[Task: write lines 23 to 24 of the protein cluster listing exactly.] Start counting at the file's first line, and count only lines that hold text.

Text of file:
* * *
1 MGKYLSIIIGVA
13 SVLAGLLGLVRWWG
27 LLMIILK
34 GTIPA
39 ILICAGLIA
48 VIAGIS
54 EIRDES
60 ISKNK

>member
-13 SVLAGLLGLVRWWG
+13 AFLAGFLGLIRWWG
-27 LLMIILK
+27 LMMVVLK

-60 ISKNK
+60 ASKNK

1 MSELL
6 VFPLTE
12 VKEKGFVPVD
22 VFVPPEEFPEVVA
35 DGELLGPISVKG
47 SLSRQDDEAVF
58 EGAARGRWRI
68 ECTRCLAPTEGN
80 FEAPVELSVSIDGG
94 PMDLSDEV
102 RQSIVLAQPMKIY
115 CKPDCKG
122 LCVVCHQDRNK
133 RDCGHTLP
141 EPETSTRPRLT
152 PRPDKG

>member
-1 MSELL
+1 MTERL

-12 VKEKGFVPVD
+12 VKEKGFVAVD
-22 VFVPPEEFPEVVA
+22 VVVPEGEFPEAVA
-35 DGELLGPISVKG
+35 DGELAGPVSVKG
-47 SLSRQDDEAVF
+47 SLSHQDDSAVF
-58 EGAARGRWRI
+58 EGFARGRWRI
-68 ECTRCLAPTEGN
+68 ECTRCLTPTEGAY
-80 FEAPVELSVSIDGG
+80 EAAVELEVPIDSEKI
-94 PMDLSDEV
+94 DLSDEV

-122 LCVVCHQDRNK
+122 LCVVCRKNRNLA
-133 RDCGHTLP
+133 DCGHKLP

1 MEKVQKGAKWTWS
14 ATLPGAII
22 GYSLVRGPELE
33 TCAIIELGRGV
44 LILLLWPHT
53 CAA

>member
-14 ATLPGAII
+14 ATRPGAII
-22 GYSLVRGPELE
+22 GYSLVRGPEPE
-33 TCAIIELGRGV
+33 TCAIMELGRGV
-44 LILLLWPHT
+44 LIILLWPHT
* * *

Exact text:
68 ECTRCLAPTEGN
80 FEAPVELSVSIDGG